Hence even though our markets have outperformed the US and other global markets, we must remain cautious. This is a global village we live in, and global investors might start pulling out money from Indian markets if the situation turns dire.
India: A domestic economy
As much as the world is becoming a global economy, India is still a domestic demand-oriented economy. And it is happy signs that the demand is still strong domestically and the capital expenditure (CapEx) cycle, driven by the PLI scheme, is doing well too. China+1 strategy is helping the demand and exports.
With FDI coming in along with the domestic CapEx cycle, the economy has started to rise steeply. And in a scenario like this, the markets are expected to outperform. Decouple, not so much. Not to forget the growing Indian middle class and with it becoming a part of the stock market growth story, the returns are expected to accelerate.
Domestic consumption drives the Indian economy, and if consumption can be revived, we are looking at burgeoning growth for India. That said, no sector can be left untouched since India comes with a vast potential to disrupt almost all sectors and become the leader in many of them.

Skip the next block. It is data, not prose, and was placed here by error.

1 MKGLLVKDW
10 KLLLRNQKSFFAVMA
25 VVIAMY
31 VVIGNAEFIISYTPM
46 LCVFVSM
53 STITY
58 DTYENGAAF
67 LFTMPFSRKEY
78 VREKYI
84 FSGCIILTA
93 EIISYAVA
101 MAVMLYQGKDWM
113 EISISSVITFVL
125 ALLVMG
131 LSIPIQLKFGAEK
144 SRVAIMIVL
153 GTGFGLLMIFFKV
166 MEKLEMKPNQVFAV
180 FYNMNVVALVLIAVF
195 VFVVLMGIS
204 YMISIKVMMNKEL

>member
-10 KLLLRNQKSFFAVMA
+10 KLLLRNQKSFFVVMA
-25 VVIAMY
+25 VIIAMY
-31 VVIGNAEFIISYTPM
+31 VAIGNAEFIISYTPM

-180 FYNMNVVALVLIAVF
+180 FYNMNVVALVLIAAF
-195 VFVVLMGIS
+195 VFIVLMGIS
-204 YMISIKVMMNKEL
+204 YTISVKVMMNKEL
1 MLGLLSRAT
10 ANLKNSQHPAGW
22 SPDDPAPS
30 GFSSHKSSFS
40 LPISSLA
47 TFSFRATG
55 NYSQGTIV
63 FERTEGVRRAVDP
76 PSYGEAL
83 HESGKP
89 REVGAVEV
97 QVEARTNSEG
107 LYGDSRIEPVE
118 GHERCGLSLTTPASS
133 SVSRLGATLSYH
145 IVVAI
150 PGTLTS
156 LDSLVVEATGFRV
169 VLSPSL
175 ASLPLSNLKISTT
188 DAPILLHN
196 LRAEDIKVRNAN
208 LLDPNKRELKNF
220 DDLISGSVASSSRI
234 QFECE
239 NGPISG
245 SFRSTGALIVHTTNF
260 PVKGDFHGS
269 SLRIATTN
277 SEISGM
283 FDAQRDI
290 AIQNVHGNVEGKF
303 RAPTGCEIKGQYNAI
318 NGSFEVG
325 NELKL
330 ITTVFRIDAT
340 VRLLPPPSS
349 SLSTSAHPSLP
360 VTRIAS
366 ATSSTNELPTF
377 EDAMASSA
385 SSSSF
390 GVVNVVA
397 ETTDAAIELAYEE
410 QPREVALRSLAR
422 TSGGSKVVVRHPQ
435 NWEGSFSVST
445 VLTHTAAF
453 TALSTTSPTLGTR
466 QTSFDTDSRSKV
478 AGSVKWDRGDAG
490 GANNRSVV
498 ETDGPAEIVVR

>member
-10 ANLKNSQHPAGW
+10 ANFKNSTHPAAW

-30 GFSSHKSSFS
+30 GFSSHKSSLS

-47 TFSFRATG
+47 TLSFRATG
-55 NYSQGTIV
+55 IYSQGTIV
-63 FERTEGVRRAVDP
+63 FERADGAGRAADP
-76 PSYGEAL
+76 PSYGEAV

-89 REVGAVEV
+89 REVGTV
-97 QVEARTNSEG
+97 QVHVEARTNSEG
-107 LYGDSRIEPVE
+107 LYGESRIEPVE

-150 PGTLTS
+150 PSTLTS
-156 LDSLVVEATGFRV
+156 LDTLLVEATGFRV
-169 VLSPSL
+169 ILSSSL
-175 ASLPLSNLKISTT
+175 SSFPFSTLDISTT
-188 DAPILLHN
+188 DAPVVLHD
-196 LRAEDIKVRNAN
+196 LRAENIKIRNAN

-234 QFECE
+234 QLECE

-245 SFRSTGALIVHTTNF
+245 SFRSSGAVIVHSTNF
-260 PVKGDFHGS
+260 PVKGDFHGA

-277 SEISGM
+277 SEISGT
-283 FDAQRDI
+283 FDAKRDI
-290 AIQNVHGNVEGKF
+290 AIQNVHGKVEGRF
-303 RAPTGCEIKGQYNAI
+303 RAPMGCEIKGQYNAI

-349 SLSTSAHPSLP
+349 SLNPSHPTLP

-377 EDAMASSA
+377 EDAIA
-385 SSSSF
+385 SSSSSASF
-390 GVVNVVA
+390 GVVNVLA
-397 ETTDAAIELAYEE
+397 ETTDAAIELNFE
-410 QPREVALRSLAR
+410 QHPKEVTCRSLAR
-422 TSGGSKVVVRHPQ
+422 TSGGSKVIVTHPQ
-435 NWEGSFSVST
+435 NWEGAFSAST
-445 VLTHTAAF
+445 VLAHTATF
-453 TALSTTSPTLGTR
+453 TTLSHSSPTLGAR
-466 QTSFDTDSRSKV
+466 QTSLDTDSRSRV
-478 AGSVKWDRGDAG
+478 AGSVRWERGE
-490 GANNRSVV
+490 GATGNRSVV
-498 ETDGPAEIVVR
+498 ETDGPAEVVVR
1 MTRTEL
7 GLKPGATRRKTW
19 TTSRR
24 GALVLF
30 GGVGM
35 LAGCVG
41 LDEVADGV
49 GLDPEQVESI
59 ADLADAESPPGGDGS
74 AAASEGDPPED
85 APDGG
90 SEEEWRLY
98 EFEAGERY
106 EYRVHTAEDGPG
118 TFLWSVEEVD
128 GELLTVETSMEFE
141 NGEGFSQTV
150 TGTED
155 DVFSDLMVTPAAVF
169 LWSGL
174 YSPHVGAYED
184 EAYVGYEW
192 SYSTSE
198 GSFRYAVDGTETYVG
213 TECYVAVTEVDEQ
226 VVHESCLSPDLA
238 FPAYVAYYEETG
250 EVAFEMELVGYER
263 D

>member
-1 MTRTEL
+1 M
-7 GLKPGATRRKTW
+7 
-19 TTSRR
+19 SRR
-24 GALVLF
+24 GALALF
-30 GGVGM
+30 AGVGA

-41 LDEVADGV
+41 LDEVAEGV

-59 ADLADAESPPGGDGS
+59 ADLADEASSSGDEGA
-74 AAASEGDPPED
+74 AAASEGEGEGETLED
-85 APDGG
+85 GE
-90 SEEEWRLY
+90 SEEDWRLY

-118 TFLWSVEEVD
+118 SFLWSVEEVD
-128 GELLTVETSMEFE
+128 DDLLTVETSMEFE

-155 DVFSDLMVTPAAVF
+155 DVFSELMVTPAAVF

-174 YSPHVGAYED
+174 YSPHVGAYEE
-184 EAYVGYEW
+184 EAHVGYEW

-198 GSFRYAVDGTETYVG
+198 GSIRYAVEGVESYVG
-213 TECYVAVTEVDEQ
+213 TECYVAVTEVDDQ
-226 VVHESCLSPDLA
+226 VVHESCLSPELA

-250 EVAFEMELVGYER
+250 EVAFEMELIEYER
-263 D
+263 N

We have been starved of growth, but now it is impossible to ignore us.
You can love me or hate me, but you can’t ignore meIndian markets to FIIs
If reports from Morgan Stanley are anything to go by, India will surpass Germany and Japan to become the third-largest economy by 2027. This growth can be attributed to three megatrends, i.e. digitalization (which India has climbed onto well), global offshoring (steady growth here), and energy transition (focus shifting to this as well). This will make us more reliant on the outside world and not just on domestic consumption.
Our central bank has been very proactive in policy-making and maintaining the currency rates. It has also started encompassing the stock market now, much like how it does in the US. And the State’s intervention is the need of the hour, with the focus shifting on fiscal policies through state expenditure, leading to an increase in aggregate demand and, thus, employment.
And with our people not ageing anytime soon, we are on our way to growth and towards being correlated to the global markets even more.
However, there is not much to worry about for long-term investors since India is touted to be the fastest growing market anyway. With the economy expected to grow at 8-9% and inflation at around 5%, the index can grow at ~15%. This makes us the most attractive market. The golden period is on the horizon.